EARHARDT: Why do some women feel that way? Why are there those ultra feminists that believe that they should do everything themselves?
ROTH: I mean, you would -- I have no idea. I mean, it's like asking to explain crazy. I don't know why they are so upset. Distinction is not discrimination. Somebody is not discriminating against you or holding you back because they opened the door. It's not that they don't believe that you can't open the door, it's doing something that is nice. It's something that frankly we all do for each other anyway. But again, if you're being served first, or they're helping you with your luggage, or God forbid they're not knocking you down in the aisle when you try to get off the plane, that's just basic civilization. And at the end of the day men are our allies, they're not our enemies. And this constant battle with the feminists against men is really creating a lot of toxicity in society. So my plea here, Ainsley, is if you want to be miserable, be miserable yourself but don't muck it up for the rest of us.
EARHARDT: Some believe this PC culture has gone way too far.
Are we that upset though? I feel like we are not!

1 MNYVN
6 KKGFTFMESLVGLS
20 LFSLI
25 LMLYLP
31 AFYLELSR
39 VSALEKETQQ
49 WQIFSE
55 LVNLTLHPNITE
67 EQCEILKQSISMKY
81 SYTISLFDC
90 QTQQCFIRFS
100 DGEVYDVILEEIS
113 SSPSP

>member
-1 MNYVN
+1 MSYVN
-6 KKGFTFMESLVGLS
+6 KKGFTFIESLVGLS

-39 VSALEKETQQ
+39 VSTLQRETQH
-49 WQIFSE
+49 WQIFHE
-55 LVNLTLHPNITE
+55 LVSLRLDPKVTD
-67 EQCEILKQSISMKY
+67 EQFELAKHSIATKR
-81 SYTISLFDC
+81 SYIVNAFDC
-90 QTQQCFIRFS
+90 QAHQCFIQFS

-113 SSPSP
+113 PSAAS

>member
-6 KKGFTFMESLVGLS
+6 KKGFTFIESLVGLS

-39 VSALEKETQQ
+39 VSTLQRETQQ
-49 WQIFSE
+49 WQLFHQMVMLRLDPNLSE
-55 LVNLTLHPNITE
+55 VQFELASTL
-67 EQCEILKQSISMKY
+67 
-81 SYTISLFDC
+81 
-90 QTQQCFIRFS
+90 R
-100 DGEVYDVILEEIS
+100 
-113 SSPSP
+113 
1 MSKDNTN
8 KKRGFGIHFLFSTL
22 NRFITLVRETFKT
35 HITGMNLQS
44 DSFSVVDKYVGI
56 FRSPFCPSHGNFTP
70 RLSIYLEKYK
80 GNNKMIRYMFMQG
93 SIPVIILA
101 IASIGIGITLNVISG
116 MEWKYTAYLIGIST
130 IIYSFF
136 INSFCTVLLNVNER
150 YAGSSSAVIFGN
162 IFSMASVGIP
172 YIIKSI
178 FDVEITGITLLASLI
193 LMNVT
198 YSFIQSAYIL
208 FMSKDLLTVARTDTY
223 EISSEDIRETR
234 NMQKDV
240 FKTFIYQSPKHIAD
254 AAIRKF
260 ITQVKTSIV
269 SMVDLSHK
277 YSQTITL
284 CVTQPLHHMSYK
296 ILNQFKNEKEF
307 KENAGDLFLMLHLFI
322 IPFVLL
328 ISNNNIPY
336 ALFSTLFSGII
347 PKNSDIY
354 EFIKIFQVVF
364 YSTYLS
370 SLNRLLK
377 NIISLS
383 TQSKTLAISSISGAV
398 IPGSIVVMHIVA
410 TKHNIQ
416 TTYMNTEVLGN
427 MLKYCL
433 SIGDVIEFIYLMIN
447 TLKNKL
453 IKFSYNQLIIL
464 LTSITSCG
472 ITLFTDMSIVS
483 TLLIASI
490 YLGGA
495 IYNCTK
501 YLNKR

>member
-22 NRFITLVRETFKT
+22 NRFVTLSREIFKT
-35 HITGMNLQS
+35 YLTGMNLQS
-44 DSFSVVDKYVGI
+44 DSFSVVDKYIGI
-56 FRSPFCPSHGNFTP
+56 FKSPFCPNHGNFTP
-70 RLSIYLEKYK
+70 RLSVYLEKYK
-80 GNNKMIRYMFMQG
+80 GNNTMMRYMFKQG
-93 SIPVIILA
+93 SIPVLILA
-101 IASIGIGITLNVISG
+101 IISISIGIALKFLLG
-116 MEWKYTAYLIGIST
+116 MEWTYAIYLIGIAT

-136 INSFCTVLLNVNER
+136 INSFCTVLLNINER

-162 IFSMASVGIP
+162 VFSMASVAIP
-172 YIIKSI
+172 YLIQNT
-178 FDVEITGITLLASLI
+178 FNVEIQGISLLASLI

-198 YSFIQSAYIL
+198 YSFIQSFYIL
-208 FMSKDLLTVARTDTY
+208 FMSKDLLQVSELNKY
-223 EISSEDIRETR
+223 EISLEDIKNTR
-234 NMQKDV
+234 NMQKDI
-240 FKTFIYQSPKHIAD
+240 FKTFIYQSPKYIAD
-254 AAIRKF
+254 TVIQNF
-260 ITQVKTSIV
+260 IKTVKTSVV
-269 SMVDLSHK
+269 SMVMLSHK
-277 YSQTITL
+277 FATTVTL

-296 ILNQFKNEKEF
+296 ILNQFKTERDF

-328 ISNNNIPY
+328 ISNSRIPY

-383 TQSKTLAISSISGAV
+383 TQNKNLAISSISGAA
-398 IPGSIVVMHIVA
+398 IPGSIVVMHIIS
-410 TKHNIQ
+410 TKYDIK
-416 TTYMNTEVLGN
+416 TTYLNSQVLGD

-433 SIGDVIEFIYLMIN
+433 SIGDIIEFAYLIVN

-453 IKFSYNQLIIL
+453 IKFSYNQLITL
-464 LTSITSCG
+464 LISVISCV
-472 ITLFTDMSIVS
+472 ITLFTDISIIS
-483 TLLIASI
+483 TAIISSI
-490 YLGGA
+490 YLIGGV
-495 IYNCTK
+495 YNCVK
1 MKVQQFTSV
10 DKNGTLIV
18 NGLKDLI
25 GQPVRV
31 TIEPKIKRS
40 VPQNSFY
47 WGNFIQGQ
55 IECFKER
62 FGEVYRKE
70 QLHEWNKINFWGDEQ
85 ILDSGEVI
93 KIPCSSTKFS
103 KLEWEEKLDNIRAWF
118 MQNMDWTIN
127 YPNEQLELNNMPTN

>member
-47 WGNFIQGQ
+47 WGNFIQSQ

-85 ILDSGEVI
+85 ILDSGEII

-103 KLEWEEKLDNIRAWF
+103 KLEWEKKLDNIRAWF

I also feel, quite frankly, that both Roth and Earhardt completely misunderstand the entire purpose of etiquette and manners. The purpose of these things is not to show off how fancy one is, or even to perpetuate the idea of women as being fragile. The entire point of good manners is to make sure that other people feel comfortable and welcomed. Part of the reason why many restaurants are going "gender neutral" is because they understand that something like a "ladies menu" is going to make people feel ridiculous, and because they cannot always assume they know what gender someone identifies as. That, actually, is good manners. It is called "being considerate," and if you don't understand that "being considerate" is the first and most important rule of etiquette, then you do not get to speak on the subject.
Anyway, these are not the only ways in which Carol Roth would appreciate some chivalry in her life. In her op-ed, she also explained that she enjoys the kind of chivalry in which men die.
I appreciate the fact that when the Titanic sunk, the women and children were allowed off first, and would appreciate the same courtesy today.
You can open the door, Leo, but there's no room on it for you! Sorry, guess you will just have to freeze to death! Like a true gentleman!
Another thing Carol Roth likes is when we send young men off to war to die instead of her.
I am glad I was never eligible for the draft.